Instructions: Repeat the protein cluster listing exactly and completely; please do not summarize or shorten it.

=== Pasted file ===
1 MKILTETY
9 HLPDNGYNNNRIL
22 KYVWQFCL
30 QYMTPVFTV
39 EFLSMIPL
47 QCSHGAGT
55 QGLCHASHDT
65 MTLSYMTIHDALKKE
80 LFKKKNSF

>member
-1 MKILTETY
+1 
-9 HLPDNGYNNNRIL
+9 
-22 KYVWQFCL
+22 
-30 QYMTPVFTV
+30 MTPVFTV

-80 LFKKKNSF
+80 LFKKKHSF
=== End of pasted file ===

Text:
1 MKILTETY
9 HLPDNGYNNNRIL
22 KYVWQFCL
30 QYMTPVFTV
39 EFLSMIPL
47 QCSHGAGT
55 QGLCHASHDT
65 MTLSYMTIHDALKKE
80 LFKKKNSF

>member
-1 MKILTETY
+1 
-9 HLPDNGYNNNRIL
+9 
-22 KYVWQFCL
+22 
-30 QYMTPVFTV
+30 MTPVFTV

-80 LFKKKNSF
+80 LFKKKHSF